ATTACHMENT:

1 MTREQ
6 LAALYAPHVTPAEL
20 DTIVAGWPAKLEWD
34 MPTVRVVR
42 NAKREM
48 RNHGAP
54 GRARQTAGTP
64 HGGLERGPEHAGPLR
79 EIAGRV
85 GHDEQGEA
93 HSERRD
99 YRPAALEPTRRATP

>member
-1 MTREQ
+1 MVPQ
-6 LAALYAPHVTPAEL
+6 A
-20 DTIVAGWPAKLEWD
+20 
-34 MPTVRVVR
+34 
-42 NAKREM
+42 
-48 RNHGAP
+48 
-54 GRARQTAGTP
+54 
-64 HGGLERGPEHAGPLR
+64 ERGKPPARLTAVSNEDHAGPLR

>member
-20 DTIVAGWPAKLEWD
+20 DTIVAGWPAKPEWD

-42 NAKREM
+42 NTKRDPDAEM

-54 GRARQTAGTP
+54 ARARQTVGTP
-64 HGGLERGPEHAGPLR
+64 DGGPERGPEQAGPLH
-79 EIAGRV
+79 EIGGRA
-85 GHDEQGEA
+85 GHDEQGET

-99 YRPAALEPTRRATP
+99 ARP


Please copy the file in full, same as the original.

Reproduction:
1 MTREQ
6 LAALYAPHVTPAEL
20 DTIVAGWPAKLEWD
34 MPTVRVVR
42 NAKREM
48 RNHGAP
54 GRARQTAGTP
64 HGGLERGPEHAGPLR
79 EIAGRV
85 GHDEQGEA
93 HSERRD
99 YRPAALEPTRRATP

>member
-1 MTREQ
+1 MVPQ
-6 LAALYAPHVTPAEL
+6 A
-20 DTIVAGWPAKLEWD
+20 
-34 MPTVRVVR
+34 
-42 NAKREM
+42 
-48 RNHGAP
+48 
-54 GRARQTAGTP
+54 
-64 HGGLERGPEHAGPLR
+64 ERGKPPARLTAVSNEDHAGPLR

>member
-20 DTIVAGWPAKLEWD
+20 DTIVAGWPAKPEWD

-42 NAKREM
+42 NTKRDPDAEM

-54 GRARQTAGTP
+54 ARARQTVGTP
-64 HGGLERGPEHAGPLR
+64 DGGPERGPEQAGPLH
-79 EIAGRV
+79 EIGGRA
-85 GHDEQGEA
+85 GHDEQGET

-99 YRPAALEPTRRATP
+99 ARP